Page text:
The Turtle Principle comes from the Tortoise and the Hare. It states that expert leaders are interested in the benefits of the long-range approach and behave accordingly.

The Personal Leadership Insight Definition of Vision is: “To passionately pursue valuable opportunities.”

  • Clearly identify a personal definition of success. Know what makes you happy, content, challenged and strong. Just as important, identify the characteristics and traits you connect with failure. Knowing what to avoid is just as critical as knowing what to include in your life.
  • When you are setting goals for the future, cross reference them with your success definition. Make certain they are moving you closer to what is important to you. You can’t be too formulaic with goals because of the uncertainty of life. However, leaders always have more things to do than they have time to do it. Leverage this scarcity and invest in highly fruitful activities.
  • Become an expert at something by investing a large portion of time in a small range of activities. This prioritization is critical if your vision is to have relevance and meaning. That is why it is called “vision” and not “visions.”
  • Talk with other people in a long-term context. When you invest in conversations about tomorrow, you invest in tomorrow. Having a vision of where you are heading and where you see your organization heading is important, but that doesn’t make it real to others. Your language needs to reflect the power you feel for your vision. Only then will it inspire others to jump on board.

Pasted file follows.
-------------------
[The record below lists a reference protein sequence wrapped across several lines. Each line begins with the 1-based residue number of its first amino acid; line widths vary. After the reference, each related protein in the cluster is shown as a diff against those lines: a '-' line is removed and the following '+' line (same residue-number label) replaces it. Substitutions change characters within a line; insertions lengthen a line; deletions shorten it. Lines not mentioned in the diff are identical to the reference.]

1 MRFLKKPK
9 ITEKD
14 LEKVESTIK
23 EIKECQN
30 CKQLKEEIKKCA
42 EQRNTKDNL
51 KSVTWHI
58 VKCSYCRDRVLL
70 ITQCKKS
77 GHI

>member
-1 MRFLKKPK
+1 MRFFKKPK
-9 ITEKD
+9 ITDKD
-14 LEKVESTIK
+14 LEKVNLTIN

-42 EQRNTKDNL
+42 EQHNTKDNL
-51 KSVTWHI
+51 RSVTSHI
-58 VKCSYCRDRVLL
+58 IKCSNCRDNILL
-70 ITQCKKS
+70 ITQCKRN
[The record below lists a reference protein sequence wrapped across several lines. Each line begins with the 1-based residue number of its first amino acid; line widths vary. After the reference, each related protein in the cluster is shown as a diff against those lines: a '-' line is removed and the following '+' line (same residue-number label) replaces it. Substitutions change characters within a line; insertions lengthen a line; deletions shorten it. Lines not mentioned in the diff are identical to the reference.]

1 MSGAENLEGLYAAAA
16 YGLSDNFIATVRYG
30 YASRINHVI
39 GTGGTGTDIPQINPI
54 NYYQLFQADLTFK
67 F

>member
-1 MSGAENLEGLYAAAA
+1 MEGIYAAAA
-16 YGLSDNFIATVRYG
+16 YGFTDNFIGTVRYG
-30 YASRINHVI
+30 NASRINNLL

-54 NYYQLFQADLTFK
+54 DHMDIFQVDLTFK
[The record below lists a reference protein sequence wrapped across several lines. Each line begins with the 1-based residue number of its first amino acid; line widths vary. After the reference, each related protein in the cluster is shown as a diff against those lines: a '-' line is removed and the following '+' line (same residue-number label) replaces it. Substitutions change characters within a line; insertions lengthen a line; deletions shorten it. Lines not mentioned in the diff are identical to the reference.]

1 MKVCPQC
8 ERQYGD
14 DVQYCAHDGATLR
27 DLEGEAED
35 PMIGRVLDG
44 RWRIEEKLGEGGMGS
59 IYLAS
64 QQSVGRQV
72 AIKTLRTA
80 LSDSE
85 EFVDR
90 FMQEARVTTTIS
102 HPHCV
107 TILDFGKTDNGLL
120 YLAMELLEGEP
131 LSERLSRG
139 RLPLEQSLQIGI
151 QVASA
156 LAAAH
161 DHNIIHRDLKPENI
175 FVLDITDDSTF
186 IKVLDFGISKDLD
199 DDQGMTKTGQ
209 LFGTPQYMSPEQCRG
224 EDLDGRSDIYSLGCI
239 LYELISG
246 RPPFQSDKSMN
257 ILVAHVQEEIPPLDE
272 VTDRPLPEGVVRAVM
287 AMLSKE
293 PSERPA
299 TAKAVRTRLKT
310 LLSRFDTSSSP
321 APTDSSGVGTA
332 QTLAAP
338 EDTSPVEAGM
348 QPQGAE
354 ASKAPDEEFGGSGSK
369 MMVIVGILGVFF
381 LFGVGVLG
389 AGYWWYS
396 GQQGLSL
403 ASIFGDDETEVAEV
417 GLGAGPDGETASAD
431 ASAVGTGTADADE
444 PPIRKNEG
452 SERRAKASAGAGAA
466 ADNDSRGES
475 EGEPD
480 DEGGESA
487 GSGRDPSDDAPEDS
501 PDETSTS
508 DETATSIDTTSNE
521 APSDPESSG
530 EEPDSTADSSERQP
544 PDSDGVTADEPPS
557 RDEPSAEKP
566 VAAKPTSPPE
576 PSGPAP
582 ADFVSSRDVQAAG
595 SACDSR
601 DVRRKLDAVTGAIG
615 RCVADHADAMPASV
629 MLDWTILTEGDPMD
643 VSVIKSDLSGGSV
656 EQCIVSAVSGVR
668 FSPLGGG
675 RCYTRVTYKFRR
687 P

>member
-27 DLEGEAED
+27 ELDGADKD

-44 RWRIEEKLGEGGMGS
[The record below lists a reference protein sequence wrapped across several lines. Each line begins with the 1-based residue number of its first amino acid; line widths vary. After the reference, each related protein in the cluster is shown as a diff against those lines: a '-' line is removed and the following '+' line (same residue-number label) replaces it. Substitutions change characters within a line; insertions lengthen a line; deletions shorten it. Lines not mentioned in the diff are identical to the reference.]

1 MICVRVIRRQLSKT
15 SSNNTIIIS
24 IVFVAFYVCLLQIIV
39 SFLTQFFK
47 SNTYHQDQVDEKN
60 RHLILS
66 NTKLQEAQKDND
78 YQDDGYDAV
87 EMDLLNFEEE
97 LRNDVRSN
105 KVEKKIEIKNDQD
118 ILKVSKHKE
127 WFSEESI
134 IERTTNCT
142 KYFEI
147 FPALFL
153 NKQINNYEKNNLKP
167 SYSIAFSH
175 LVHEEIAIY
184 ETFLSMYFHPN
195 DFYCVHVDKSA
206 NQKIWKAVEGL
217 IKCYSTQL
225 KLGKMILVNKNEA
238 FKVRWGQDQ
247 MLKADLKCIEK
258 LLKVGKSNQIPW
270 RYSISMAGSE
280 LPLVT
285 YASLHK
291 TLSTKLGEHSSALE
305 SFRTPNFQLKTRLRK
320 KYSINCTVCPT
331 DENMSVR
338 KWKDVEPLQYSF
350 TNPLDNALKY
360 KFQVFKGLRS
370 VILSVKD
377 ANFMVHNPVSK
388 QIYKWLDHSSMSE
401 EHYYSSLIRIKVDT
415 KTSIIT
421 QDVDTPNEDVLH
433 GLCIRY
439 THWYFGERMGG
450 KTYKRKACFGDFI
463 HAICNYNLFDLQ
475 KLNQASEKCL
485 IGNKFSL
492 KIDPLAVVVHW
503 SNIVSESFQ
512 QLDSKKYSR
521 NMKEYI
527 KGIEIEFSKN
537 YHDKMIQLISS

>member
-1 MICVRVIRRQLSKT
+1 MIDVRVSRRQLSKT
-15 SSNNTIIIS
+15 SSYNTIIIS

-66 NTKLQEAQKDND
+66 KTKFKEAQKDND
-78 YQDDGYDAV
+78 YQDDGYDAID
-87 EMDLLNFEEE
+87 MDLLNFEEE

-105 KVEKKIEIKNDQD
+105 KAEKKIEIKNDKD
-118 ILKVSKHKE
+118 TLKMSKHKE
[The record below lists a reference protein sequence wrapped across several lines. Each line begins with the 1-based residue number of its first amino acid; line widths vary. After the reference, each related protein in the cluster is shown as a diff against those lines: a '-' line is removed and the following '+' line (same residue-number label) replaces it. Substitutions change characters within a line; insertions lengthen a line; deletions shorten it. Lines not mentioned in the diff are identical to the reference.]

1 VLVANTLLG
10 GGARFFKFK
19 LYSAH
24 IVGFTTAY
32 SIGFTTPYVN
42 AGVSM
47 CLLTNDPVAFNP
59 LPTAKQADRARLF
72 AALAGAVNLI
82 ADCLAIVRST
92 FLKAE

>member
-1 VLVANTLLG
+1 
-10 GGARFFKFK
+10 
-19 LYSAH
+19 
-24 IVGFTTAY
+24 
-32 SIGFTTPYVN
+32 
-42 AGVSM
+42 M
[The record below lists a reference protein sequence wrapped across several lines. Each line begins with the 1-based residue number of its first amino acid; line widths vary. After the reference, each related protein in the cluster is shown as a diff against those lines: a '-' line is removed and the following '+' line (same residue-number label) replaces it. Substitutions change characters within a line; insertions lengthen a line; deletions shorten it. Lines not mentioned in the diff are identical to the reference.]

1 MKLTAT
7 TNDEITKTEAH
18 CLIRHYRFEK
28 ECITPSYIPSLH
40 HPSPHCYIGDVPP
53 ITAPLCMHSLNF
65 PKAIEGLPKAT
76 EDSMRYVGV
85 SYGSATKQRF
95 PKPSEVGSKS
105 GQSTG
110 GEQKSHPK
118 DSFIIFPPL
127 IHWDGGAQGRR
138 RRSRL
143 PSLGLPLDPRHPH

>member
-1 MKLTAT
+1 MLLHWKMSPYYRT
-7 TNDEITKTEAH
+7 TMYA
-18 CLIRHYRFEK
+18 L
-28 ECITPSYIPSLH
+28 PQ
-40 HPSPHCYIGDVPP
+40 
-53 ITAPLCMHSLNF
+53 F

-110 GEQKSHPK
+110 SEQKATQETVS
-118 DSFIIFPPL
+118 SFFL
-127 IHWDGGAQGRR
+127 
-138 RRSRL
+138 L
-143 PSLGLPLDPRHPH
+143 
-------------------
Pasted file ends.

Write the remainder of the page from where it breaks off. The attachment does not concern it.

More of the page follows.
• Use positive, optimistic language. It is amazing how many “visionaries” are simply great at talking up the future. This is not a rose-colored glasses approach. You must consider the up and down sides of your vision. However, expert leaders understand the power of their language and how it directs the opinions and behavior of others.
  • Get as clear a picture of your future as you can. Talk with others, listen to people who have been there, and visualize as many aspects as possible. As your vision gets clearer, your passion grows stronger. This visualization also helps you to make it through the extreme challenges you will face while making your vision come alive. I am a huge believer in faith. But I also understand that seeing is believing— even if it’s just in your mind.
  • Leaders with great vision don’t let short-term failures or set-backs break their spirit. You can’t just talk about the future; you have to believe it will come to fruition, no matter what happens today. There are thousands of leaders who have a vision for the future. Expert leaders fight the fights worth fighting and make it through the tough times.
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Dealing with objections to slowing down

“I can’t slow down. I have so much to do. If I slowed down, my results would fall off and I’d be in a total mess.” It sounds like a reasonable objection to the idea of “Slow” in the workplace, but it’s not. Much of the reasoning that justifies our frenetic world is like this: plausible on the surface, but deeply flawed on closer inspection.